• Refrigerate that pistachio gelato custard for hours—preferably overnight—before you churn it: A thoroughly cold custard is key to creating the smoothest, creamiest gelato. Refrigerating the custard for several hours (at least 3!) is good, but an overnight stay in the fridge is even better. Sure this requires some planning ahead, but it also breaks down the process of making pistachio gelato from scratch, making it easier on your schedule.

A Generous Serving of Homemade Pistachio Gelato //

How to Make Gelato Video Class

If you’ve never made gelato, I invite you to read my detailed how-to post about the process. You can also watch my video class: How to Make Gelato: Tips and Recipes to Make the Delightful Italian Frozen Treat. In it, you’ll find out what makes gelato different from ice cream, how to make a versatile gelato base you can turn into a variety of flavors, and all my secrets and tips to churn and serve outstanding gelato. I even share how to make dairy-free vegan gelato! In short, it’s a very thorough, colorful class that will quickly turn you into a gelato master. Watch Now!

Video Class: How to Make Gelato: Tips and Recipes to Make the Delightful Italian Frozen Treat //

Pistachio Gelato Made with Homemade Pistachio Paste //

Pistachio Gelato (Made with Homemade Pistachio Paste)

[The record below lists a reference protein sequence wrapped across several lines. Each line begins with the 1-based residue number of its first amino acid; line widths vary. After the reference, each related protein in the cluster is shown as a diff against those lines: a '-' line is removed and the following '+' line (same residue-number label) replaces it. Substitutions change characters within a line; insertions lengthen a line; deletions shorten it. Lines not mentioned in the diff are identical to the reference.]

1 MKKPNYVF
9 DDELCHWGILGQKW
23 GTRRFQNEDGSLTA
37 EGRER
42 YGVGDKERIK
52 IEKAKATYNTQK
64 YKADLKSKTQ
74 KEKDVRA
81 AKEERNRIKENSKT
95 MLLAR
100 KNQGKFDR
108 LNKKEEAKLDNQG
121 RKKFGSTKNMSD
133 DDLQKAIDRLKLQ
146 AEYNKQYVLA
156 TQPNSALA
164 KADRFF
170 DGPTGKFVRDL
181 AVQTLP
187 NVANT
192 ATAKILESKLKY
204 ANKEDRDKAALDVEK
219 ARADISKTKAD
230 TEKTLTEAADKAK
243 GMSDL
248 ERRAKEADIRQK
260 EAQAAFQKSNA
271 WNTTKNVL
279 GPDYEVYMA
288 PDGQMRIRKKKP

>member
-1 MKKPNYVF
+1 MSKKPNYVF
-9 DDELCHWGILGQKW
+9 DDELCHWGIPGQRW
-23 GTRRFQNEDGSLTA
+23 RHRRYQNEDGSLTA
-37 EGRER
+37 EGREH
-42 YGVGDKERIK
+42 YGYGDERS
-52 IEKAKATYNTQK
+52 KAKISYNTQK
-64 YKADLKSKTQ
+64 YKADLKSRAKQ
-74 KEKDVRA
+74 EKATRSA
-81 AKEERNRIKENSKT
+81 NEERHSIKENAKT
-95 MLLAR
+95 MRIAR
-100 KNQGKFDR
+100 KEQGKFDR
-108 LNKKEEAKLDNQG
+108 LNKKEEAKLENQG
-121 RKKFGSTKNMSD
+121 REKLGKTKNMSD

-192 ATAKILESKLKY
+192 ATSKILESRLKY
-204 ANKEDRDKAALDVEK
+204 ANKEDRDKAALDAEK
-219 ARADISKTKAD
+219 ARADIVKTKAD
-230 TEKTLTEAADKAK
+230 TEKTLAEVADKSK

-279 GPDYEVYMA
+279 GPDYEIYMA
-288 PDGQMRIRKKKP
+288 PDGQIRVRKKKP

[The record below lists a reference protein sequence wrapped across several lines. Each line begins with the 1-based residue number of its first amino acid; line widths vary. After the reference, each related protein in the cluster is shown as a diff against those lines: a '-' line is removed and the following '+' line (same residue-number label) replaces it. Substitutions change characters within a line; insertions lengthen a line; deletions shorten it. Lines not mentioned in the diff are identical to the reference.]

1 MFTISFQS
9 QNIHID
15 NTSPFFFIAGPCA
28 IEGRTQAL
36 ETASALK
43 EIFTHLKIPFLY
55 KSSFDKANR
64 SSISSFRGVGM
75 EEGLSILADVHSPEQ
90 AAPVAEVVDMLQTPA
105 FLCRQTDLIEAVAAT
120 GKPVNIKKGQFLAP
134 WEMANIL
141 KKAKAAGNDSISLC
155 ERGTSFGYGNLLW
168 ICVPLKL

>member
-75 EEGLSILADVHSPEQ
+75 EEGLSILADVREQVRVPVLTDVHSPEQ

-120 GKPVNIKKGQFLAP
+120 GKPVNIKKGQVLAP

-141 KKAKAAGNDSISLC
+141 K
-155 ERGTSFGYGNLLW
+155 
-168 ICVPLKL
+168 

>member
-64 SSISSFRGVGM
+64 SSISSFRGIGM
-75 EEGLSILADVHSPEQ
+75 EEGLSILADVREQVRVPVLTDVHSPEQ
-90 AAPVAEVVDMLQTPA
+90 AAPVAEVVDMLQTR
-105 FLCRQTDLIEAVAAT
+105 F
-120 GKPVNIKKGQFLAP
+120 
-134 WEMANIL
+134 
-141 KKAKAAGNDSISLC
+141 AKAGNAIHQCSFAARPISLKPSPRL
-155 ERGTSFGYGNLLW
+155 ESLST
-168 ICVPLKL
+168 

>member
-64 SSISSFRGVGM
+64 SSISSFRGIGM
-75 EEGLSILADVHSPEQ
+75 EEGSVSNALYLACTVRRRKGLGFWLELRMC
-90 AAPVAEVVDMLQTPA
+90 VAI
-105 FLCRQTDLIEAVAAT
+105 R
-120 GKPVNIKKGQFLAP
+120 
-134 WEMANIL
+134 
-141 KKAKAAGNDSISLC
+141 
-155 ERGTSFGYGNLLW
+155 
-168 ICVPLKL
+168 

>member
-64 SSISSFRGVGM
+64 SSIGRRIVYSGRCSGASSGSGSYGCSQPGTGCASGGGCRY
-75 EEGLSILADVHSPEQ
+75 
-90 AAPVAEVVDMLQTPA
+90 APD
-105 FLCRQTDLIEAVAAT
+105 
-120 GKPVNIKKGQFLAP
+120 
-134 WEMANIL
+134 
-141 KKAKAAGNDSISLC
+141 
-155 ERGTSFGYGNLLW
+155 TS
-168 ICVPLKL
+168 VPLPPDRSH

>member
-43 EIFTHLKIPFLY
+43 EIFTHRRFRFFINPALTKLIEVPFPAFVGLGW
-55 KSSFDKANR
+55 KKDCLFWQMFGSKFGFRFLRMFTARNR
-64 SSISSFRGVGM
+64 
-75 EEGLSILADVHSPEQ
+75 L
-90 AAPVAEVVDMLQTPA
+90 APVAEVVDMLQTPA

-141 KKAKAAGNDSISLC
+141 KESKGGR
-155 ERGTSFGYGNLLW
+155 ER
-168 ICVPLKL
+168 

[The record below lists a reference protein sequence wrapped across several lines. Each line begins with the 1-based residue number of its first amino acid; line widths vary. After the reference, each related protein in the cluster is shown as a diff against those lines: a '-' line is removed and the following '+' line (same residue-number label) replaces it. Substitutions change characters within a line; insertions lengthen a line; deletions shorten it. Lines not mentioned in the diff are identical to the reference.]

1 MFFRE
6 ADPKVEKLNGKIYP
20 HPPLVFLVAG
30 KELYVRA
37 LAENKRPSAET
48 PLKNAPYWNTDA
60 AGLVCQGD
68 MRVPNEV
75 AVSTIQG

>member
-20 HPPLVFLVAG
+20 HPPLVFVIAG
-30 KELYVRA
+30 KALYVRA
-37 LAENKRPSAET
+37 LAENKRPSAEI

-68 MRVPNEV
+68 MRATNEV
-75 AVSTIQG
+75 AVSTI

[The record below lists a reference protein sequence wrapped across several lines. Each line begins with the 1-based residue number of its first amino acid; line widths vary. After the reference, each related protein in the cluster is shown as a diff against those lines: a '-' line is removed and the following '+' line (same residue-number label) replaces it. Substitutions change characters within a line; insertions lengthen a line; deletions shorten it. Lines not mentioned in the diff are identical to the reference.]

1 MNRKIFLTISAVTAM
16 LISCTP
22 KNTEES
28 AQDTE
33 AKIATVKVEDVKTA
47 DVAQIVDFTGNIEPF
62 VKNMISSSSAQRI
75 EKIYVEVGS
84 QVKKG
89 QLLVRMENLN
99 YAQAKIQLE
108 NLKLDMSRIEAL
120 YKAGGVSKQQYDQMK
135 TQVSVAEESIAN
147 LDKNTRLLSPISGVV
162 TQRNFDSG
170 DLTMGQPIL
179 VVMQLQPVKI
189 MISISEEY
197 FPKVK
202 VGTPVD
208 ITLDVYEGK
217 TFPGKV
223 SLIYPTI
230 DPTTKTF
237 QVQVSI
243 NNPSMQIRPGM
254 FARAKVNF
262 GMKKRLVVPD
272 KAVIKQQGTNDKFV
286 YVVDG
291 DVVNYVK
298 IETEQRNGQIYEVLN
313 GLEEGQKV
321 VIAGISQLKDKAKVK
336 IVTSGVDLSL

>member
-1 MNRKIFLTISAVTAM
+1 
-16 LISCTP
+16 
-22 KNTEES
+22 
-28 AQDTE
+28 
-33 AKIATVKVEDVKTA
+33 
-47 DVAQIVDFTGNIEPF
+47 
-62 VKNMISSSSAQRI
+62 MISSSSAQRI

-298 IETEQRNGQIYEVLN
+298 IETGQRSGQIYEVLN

The secret to outstanding pistachio gelato is homemade pistachio paste. Learn how to make it and churn an amazing Italian frozen treat!
Prep Time:30 mins
Cook Time:10 mins
Churning/Freezing Time:4 hrs 30 mins
Author Marie Asselin,


For the Pistachio Paste

To Make the Gelato


  • To make the pistachio paste: Bring a small pot of water to a boil. Add the shelled pistachio nuts and simmer for two minutes. This is going to blanch the nuts and make them easier to peel and grind later on. After two minutes, drain and rinse the nuts under cold water to cool them completely.
  • Dry the nuts with paper towels. If the nuts still have their skin on, you need to peel them because using the nuts with the skin on will change both the color and texture of the gelato. To peel a pistachio, simply pinch it between your fingers: the skin should come right off. This steps take a bit of work, but it's worth it. Alternatively, you can look for peeled pistachios, which are going to save you the extra step (it is still necessary to blanch peeled pistachios).
  • Put the blanched and peeled nuts in the bowl of a food processor, then add the sugar. Pulse until the nuts are finely ground, stopping from time to time to scrape down the bowl.
  • Add the whole milk and the pistachio or almond extract, if using, and process until the mixture is as smooth and creamy as the food processor will make it (some tiny pistachio bits will remain but that’s ok). If you want an even smoother texture, transfer the pistachio paste to a mixing bowl and puree it further using a stick blender.
  • To make the pistachio gelato: Whisk the pistachio base into a batch of Sicilian-Style or Classic Gelato Base. Pour into the bowl of an ice cream maker. Freeze according to the manufacturer’s instructions. Stop the machine when the gelato is icy but still soft.